The fall approaches, on little cat feet, so this is an excellent time to clear out the DVR, either by catching up or letting go (who's been recording all these
If that's not enough, here are a few things to watch in "real" time:
"Happy Valley" -- I'm a bit late to the "Happy Valley" party, so I'll make up for it with over-the-top enthusiasm. This British cop drama is simply amazing, thrilling, touching, insightful and not just because Sarah Lancashire stars, although that is undeniably a huge part.
She plays Catherine Cawod, a police sergeant in Yorkshire still haunted by her daughter's suicide years earlier. Now divorced, Catherine is putting her life together with the help of her sister Clare (the equally wonderful
Meanwhile a "Fargo" (the movie)-like story line unfolds with a put-upon employee plotting the kidnapping of his boss' daughter. When news that the man Catherine believes led to her daughter's death has been released from prison, she becomes obsessed with bringing him to justice, and eventually the two crimes, old and new, overlap with tense and tragic results.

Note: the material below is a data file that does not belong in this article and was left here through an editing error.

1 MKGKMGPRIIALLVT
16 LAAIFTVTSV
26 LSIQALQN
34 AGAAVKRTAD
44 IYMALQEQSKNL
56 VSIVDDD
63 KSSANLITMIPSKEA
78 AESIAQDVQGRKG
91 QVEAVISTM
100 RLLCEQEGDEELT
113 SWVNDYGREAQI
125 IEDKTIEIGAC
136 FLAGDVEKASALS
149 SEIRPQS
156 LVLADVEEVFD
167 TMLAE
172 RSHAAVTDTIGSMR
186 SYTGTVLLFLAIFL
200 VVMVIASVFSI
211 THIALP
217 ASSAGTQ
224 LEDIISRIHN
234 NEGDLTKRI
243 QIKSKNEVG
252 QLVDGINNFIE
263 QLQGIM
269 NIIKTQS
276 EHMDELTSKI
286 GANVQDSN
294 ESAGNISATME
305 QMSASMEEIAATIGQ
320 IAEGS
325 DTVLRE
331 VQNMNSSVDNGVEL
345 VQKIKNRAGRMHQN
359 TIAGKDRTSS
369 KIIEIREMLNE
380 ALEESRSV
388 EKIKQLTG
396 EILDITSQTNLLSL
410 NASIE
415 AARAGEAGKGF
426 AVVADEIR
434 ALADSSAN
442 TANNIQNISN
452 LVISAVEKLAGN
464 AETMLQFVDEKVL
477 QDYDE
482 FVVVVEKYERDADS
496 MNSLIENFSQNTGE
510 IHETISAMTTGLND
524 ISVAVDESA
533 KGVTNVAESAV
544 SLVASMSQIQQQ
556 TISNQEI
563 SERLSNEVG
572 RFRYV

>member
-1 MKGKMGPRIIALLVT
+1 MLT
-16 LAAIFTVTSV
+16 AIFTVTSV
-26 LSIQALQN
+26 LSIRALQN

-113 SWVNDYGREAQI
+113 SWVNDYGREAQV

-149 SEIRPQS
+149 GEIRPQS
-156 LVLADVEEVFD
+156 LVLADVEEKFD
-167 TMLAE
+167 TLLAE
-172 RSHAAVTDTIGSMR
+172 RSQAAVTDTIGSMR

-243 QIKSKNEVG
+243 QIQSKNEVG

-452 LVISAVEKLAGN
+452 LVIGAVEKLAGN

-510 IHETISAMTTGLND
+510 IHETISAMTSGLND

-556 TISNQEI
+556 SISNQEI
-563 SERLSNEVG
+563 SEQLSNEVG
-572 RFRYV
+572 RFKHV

But "Happy Valley" is much more than a crime thriller. Sally Wainwright, my new favorite television writer, who also recently gave us the wise and romantic "Last Tango in Halifax" (with which "Happy Valley" shares the Yorkshire location) refuses to go for cheap theatrics or by-the-book drama. As in "Halifax," all the characters of "Happy Valley" are messy, multifaceted and heartbreakingly human. With her astonishing ability to blend steeliness with vulnerability, insight with emotional blindness, Lancashire helps create one of the most memorable breakthrough cops since
Instead, Jax spends the first hour grimly setting up an aging war power play that involves but is in no way limited to avenging Tara's death. Although all signs point to a fatalistic vision of annihilation over redemption, it's early days and one hopes Jax and some of the gang can find some measure of heroism before their story ends.
The appearance of
"The Honorable Woman"
-- It is not too late to catch up with this stunning exploration of conflict, both in the Middle East and within each of the well-drawn characters.
The child of a Holocaust survivor turned pro-Israeli arms manufacturer, Nessa Stein (